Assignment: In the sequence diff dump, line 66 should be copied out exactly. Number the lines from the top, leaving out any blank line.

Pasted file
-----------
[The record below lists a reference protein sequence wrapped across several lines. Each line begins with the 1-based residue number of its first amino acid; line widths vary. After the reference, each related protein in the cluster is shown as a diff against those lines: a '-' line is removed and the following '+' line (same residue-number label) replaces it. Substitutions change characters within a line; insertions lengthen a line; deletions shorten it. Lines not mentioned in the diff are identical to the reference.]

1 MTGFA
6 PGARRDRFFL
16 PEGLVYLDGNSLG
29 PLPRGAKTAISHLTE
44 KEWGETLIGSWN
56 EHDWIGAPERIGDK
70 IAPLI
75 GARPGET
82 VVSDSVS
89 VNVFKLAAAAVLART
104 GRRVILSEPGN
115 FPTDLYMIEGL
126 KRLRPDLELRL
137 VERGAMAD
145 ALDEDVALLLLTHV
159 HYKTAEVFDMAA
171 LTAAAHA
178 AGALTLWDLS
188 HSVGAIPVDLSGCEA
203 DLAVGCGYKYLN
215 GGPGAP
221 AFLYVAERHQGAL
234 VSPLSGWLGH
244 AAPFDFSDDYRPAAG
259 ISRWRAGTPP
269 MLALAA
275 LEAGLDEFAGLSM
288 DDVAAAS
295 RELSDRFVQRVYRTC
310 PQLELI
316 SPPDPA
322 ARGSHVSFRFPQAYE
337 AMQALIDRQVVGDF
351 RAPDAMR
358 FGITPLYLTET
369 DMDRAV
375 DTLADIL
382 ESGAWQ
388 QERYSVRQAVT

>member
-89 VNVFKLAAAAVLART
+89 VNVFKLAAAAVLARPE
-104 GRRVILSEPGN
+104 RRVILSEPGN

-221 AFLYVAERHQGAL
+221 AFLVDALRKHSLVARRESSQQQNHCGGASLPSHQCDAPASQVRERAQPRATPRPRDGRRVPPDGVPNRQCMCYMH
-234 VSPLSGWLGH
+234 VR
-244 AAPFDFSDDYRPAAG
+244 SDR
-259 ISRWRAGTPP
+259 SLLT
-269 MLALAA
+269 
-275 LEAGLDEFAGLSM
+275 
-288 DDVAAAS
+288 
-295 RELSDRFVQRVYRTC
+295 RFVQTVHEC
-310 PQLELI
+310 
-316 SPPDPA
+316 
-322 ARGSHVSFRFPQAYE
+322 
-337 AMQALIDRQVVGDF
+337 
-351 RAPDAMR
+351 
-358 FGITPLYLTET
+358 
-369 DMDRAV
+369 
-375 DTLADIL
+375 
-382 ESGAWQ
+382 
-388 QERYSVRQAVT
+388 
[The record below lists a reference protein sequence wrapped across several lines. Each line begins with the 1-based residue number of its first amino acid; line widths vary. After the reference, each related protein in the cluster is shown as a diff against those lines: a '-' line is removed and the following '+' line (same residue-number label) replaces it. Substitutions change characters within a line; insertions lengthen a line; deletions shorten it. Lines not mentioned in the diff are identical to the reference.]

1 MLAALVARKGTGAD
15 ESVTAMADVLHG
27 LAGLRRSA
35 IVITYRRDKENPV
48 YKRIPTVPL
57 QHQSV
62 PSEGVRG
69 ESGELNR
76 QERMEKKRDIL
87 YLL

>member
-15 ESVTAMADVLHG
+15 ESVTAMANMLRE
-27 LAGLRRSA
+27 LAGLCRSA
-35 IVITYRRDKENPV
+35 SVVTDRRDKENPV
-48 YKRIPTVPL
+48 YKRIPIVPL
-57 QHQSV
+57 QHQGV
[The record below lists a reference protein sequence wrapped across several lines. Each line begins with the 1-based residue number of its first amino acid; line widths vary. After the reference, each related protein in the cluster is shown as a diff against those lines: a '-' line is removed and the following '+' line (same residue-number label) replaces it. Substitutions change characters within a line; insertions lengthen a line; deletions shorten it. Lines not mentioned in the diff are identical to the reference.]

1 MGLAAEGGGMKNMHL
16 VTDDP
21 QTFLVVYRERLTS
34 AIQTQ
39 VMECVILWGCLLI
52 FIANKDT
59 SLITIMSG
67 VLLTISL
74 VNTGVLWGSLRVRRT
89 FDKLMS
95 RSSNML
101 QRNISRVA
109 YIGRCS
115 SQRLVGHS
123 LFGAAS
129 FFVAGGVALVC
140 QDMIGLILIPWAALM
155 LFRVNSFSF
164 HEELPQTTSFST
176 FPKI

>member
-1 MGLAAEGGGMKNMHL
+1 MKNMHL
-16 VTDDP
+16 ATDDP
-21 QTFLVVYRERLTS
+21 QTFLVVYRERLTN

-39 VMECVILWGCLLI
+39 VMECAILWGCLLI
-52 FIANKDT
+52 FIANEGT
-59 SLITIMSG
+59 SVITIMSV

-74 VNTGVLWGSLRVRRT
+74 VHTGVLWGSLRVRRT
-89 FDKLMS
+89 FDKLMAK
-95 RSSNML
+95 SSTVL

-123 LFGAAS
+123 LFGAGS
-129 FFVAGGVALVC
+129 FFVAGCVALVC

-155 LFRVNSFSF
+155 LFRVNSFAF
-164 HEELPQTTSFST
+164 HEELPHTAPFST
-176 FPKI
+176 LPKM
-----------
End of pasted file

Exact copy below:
-322 ARGSHVSFRFPQAYE